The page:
This is basically correct as to what the problem is, but the issue isn't really libraries (which could be dragged along) but system calls, which are requests to the OS kernel. If the OS doesn't provide a compatible system call interface, you are out of luck. – mattdm Feb 22 '11 at 22:11
  • Aah, This is excellent. This is exactly the kind of constructive correction I was hoping for. Thanks a bunch :D Could you tell me more about these supposed system calls, or redirect me to somewhere I can learn more about them? – zec Feb 22 '11 at 22:16
  • 2
    They're not "supposed", they are actual. :) Here's a good start: ibm.com/developerworks/linux/library/l-system-calls – mattdm Feb 22 '11 at 22:55
  • 6
    That said, your "crazy" idea isn't completely impossible. Just a lot of work. The Wine project is essentially this for running MS Windows binaries on Linux (or OS X). It provides a translation layer for system calls. wiki.winehq.org/… – mattdm Feb 23 '11 at 0:12
  • Well, I figured it wouldn't be completely impossible, but I also did not expect it to be nearly as simple as I described it. I wrote the question with the intention of being corrected. This at times seems like a more efficient method of getting to the heart of the matter than asking a direct question such as "How do I convert a linux binary to run on Mac OS ". Also I have used wine from time to time, but I had never really pondered about how it worked before, I think I shall go look into it sometime now. – zec Feb 23 '11 at 2:51
15

This is doable if someone wants to spend enough time to make it happen. The Darling project is attempting this, though as of this writing, it's in a pretty primitive state.

It's been done successfully before on other platforms:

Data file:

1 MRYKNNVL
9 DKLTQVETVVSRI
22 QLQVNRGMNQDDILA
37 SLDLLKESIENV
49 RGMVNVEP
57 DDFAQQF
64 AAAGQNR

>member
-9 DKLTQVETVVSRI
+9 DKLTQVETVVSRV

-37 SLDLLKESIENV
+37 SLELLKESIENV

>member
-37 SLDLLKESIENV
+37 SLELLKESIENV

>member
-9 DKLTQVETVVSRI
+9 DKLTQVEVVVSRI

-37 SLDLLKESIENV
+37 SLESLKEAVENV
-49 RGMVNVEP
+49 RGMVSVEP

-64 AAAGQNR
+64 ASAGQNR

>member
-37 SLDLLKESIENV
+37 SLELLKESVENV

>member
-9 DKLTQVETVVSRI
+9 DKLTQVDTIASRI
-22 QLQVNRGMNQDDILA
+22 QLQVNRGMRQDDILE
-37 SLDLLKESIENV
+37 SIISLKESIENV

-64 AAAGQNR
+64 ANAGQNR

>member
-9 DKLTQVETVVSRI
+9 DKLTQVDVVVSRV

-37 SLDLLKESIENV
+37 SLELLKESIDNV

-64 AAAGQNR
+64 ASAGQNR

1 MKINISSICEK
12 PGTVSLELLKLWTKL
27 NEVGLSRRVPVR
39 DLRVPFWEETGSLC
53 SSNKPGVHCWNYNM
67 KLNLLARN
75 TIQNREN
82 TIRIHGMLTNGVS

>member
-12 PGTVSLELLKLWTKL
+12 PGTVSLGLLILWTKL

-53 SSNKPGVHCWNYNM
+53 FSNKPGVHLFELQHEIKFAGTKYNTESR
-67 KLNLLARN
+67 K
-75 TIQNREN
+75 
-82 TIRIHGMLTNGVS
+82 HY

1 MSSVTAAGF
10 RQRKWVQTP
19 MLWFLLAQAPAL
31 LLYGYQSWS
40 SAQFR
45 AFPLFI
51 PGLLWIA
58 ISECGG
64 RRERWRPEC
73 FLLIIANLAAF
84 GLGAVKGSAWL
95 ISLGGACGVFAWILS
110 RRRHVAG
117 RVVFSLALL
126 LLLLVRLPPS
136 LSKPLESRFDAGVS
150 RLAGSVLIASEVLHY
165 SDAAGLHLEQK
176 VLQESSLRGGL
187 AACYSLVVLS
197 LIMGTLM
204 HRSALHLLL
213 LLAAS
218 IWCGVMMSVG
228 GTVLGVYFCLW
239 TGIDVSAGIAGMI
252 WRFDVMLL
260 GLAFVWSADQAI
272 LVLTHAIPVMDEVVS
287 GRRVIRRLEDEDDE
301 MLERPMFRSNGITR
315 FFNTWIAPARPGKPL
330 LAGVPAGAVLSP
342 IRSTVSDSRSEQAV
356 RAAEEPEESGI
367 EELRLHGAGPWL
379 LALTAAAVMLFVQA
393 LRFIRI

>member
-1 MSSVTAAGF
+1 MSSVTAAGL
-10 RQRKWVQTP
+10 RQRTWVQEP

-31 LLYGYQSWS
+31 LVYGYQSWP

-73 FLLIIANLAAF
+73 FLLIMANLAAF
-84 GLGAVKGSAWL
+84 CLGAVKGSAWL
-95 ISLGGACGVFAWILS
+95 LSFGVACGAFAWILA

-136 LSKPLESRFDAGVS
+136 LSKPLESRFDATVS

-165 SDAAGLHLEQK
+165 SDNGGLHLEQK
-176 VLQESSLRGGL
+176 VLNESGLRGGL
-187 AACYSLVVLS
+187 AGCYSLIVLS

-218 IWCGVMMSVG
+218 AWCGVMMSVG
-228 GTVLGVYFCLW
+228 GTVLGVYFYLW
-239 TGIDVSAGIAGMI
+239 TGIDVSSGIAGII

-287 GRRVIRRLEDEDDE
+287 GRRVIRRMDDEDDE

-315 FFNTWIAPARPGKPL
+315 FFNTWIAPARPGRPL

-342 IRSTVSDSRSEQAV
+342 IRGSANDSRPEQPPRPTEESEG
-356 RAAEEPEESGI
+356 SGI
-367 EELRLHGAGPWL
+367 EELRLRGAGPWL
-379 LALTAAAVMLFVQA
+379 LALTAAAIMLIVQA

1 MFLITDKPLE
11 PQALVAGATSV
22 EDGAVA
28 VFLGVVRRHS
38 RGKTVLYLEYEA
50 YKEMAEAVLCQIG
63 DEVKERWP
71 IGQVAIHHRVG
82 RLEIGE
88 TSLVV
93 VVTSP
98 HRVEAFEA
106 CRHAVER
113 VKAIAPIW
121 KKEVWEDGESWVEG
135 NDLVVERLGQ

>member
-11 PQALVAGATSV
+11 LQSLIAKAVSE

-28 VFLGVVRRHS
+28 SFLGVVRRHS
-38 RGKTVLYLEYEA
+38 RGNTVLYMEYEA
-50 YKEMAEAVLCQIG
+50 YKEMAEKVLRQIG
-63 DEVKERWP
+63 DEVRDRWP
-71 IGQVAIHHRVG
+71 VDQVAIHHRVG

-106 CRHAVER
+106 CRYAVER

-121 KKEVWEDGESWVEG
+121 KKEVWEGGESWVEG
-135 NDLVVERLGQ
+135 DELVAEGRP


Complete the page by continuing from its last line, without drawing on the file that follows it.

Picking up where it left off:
• Solaris and UnixWare include a helper program called lxrun which works something like sudo: you pass your executable name and parameters to the helper and it fixes things up dynamically so that the executable can talk to the OS. The official site (down, archive link) says it's bitrotted.

  • Linux's kernel once had a feature called iBCS that did the reverse, except that it didn't need a helper because the kernel recognized the "foreign" binaries directly. It fell into disrepair during the kernel 2.3 development series, most likely because the small Unix server battle was essentially over once 2.4 came out.

  • FreeBSD's kernel can be configured to recognize Linux binaries and run them as if they were native. This feature appears to be in better shape than the above two.

    OpenBSD and NetBSD have similar features.

OS X has a lot of FreeBSD in it, so porting its Linux support might be straightforward.

  • 1
    One of the reasons this isn't a big deal for Linux programs → other platforms is: there's no significant Linux-only apps for which source isn't available. You want to run your program on OS X or Solaris, recompile it, and there ya go. There may be a little porting to do where the code was written in Linux-specific ways, but generally that's not a lot of work, especially compared to maintaining the compatibility layer. FreeBSD's Linux compatibility was a big deal back when Netscape was a binary distributed for Linux only, and probably still is used for Adobe Flash Player. – mattdm Feb 24 '11 at 0:44
  • @Jörg W Mittag — also, you needed to have the system libraries from the other platform available. This may have been the basis for their suit against AutoZone. But honestly I forget the details and barely care anymore. :) – mattdm Feb 24 '11 at 0:47